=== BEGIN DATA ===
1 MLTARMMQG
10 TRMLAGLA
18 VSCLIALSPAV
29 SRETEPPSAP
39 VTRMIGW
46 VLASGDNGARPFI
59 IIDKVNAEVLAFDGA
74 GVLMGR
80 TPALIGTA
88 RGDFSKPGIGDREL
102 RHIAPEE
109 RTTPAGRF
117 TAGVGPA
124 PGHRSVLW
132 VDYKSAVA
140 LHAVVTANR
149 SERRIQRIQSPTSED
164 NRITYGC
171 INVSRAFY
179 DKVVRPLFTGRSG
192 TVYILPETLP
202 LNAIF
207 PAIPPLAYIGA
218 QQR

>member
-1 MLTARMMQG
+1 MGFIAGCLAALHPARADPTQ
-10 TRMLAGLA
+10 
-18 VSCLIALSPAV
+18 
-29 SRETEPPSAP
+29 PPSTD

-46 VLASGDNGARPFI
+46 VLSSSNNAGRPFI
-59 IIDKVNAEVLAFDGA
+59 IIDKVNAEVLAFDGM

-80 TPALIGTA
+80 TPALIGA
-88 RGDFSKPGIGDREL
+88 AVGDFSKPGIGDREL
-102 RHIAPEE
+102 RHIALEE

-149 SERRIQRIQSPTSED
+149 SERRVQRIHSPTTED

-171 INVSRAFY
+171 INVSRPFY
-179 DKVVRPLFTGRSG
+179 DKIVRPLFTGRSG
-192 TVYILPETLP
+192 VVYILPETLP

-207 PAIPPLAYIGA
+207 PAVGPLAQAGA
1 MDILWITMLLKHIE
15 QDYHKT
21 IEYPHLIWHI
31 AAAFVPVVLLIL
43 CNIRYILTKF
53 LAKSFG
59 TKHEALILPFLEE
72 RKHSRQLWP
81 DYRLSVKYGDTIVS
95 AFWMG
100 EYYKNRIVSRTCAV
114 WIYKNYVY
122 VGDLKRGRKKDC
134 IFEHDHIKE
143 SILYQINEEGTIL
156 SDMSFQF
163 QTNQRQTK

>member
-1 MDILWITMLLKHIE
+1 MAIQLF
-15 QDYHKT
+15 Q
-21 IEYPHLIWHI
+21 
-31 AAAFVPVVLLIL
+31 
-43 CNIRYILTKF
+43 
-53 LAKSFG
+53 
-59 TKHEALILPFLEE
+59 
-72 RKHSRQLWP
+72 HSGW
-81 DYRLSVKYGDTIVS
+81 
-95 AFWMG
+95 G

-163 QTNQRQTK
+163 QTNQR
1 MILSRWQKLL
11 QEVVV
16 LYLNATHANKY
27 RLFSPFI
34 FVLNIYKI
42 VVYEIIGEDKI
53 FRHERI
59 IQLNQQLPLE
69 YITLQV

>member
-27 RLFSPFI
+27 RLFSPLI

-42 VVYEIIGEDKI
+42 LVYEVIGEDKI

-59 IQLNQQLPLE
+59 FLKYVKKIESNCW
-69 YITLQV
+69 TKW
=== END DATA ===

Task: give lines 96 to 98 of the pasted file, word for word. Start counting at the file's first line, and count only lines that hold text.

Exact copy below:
16 LYLNATHANKY
27 RLFSPFI
34 FVLNIYKI